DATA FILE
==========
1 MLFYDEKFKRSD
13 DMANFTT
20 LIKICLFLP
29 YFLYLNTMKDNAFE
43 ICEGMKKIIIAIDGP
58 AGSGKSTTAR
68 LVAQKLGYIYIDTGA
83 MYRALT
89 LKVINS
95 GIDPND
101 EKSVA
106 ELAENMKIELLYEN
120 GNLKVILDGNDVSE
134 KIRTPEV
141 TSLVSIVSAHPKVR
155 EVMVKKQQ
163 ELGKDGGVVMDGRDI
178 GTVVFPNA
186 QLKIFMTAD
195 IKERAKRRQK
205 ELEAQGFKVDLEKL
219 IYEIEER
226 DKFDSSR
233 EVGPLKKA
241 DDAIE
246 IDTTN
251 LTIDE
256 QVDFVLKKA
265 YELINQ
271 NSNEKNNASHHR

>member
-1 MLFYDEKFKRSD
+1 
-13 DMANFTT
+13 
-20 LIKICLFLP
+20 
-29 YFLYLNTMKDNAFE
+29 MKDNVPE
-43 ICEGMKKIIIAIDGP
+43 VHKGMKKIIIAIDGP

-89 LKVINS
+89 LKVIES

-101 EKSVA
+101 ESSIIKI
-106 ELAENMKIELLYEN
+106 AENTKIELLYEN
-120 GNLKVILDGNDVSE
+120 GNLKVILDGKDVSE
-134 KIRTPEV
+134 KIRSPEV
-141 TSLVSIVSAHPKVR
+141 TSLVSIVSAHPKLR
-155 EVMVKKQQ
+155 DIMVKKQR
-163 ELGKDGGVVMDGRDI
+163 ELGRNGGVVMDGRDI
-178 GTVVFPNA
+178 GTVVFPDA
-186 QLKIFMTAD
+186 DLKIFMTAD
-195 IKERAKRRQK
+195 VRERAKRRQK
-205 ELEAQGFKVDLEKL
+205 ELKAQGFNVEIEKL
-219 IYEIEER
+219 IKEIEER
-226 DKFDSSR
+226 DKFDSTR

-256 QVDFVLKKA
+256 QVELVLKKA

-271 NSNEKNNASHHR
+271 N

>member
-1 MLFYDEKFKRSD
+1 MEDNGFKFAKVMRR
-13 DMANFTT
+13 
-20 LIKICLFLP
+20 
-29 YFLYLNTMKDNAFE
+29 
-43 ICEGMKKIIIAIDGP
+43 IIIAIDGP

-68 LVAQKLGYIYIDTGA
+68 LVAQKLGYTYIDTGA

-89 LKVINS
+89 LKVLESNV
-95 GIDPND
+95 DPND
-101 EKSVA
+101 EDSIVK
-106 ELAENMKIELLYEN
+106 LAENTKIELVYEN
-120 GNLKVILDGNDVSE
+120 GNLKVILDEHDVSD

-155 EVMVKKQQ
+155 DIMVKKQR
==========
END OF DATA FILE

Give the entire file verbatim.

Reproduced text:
1 MLFYDEKFKRSD
13 DMANFTT
20 LIKICLFLP
29 YFLYLNTMKDNAFE
43 ICEGMKKIIIAIDGP
58 AGSGKSTTAR
68 LVAQKLGYIYIDTGA
83 MYRALT
89 LKVINS
95 GIDPND
101 EKSVA
106 ELAENMKIELLYEN
120 GNLKVILDGNDVSE
134 KIRTPEV
141 TSLVSIVSAHPKVR
155 EVMVKKQQ
163 ELGKDGGVVMDGRDI
178 GTVVFPNA
186 QLKIFMTAD
195 IKERAKRRQK
205 ELEAQGFKVDLEKL
219 IYEIEER
226 DKFDSSR
233 EVGPLKKA
241 DDAIE
246 IDTTN
251 LTIDE
256 QVDFVLKKA
265 YELINQ
271 NSNEKNNASHHR

>member
-1 MLFYDEKFKRSD
+1 
-13 DMANFTT
+13 
-20 LIKICLFLP
+20 
-29 YFLYLNTMKDNAFE
+29 MKDNVPE
-43 ICEGMKKIIIAIDGP
+43 VHKGMKKIIIAIDGP

-89 LKVINS
+89 LKVIES

-101 EKSVA
+101 ESSIIKI
-106 ELAENMKIELLYEN
+106 AENTKIELLYEN
-120 GNLKVILDGNDVSE
+120 GNLKVILDGKDVSE
-134 KIRTPEV
+134 KIRSPEV
-141 TSLVSIVSAHPKVR
+141 TSLVSIVSAHPKLR
-155 EVMVKKQQ
+155 DIMVKKQR
-163 ELGKDGGVVMDGRDI
+163 ELGRNGGVVMDGRDI
-178 GTVVFPNA
+178 GTVVFPDA
-186 QLKIFMTAD
+186 DLKIFMTAD
-195 IKERAKRRQK
+195 VRERAKRRQK
-205 ELEAQGFKVDLEKL
+205 ELKAQGFNVEIEKL
-219 IYEIEER
+219 IKEIEER
-226 DKFDSSR
+226 DKFDSTR

-256 QVDFVLKKA
+256 QVELVLKKA

-271 NSNEKNNASHHR
+271 N

>member
-1 MLFYDEKFKRSD
+1 MEDNGFKFAKVMRR
-13 DMANFTT
+13 
-20 LIKICLFLP
+20 
-29 YFLYLNTMKDNAFE
+29 
-43 ICEGMKKIIIAIDGP
+43 IIIAIDGP

-68 LVAQKLGYIYIDTGA
+68 LVAQKLGYTYIDTGA

-89 LKVINS
+89 LKVLESNV
-95 GIDPND
+95 DPND
-101 EKSVA
+101 EDSIVK
-106 ELAENMKIELLYEN
+106 LAENTKIELVYEN
-120 GNLKVILDGNDVSE
+120 GNLKVILDEHDVSD

-155 EVMVKKQQ
+155 DIMVKKQR